Photo by David Ramos/Getty Images

Verizon is shutting down its mobile video streaming service Go90, which launched in 2015 as a free, ad-supported service that showed a variety of licensed TV and video content.

Why it matters: The company invested millions in the video platform years ago, but recently alluded to the fact that it would be folding it into Oath, Verizon's content arm that includes properties like AOL, Yahoo, and Huffington Post.

“Following the creation of Oath, Go90 will be discontinued," a Verizon spokesperson confirmed by email. "Verizon will focus on building its digital-first brands at scale in sports, finance, news and entertainment for today's mobile consumers and tomorrow's 5G applications."

What we’re hearing: Sources say that Go90 struggled to experience a sustainable distribution model until the Oath acquisition. But even though Oath properties provided more scale, Go90 was no longer the best fit for the company's corporate ambitions, which include a greater focus on sports, news, finance, and entertainment content as well as figuring out a delivery strategy for delivering video in a 5g world.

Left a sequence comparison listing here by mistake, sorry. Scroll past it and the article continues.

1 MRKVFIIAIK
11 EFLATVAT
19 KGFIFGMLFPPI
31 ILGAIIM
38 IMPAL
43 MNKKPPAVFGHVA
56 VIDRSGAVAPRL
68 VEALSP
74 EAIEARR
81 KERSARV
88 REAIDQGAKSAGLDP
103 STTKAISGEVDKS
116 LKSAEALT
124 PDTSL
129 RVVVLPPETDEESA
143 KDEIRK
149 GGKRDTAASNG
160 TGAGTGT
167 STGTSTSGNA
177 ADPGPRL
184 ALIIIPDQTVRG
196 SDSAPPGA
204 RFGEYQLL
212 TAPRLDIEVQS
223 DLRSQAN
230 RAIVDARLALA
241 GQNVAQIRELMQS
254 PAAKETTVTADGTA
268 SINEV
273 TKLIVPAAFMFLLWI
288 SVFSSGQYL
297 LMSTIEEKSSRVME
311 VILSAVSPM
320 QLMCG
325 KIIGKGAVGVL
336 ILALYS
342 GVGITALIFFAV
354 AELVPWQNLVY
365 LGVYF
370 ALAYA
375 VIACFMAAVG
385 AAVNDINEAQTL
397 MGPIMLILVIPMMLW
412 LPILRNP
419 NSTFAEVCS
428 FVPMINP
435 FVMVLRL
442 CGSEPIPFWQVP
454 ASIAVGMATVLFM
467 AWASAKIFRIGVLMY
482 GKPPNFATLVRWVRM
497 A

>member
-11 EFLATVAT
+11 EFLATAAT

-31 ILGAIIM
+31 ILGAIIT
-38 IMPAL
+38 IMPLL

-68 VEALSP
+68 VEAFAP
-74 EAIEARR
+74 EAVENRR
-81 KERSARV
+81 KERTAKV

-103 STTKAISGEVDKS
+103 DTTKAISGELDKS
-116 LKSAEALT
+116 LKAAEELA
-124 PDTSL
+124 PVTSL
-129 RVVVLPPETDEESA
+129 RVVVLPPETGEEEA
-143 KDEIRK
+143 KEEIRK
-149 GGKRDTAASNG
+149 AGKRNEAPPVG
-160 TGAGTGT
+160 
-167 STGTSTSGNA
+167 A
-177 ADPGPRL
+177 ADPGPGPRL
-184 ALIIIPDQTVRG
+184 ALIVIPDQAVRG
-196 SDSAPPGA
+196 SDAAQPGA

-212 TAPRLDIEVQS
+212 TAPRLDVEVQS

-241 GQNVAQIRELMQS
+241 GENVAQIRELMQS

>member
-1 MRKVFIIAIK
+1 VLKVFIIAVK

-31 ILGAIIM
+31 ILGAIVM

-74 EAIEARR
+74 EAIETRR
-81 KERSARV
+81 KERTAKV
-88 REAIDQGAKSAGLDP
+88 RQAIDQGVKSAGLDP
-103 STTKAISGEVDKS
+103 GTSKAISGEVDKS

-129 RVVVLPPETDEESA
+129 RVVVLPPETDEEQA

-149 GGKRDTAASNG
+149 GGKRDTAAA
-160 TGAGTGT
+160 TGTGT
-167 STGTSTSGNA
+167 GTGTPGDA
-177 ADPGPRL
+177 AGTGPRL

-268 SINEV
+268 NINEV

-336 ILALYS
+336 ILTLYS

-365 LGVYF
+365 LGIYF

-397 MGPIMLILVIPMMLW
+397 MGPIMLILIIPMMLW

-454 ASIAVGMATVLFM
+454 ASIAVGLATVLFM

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The apocalypse scenario

Illustration: Aïda Amer/Axios

Democratic lawyers are preparing to challenge any effort by President Trump to swap electors chosen by voters with electors selected by Republican-controlled legislatures. One state of particular concern: Pennsylvania, where the GOP controls the state house.

Why it matters: Trump's refusal to commit to a peaceful transfer of power, together with a widely circulated article in The Atlantic about how bad the worst-case scenarios could get, is drawing new attention to the brutal fights that could jeopardize a final outcome.

Federal judge rules Trump administration can't end census early

Census workers outside Lincoln Center in New York. Photo: Noam Galai/Getty Images

A federal judge ruled late Thursday that the Trump administration could not end the 2020 census a month early.

Why it matters: The decision states that an early end — on Sept. 30, instead of Oct. 31 — would likely produce inaccuracies and thus impact political representation and government funding around the country.

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Where bringing students back to school is most risky

Data: Coders Against COVID; Note: Rhode Island and Puerto Rico did not meet minimum testing thresholds for analysis. Values may not add to 100% due to rounding; Cartogram: Andrew Witherspoon/Axios

Schools in Southern and Midwestern states are most at risk of coronavirus transmission, according to an analysis by Coders Against COVID that uses risk indicators developed by the Centers for Disease Control and Prevention.

The big picture: Thankfully, schools have not yet become coronavirus hotspots, the Washington Post reported this week, and rates of infection are lower than in the surrounding communities. But that doesn't mean schools are in the clear, especially heading into winter.

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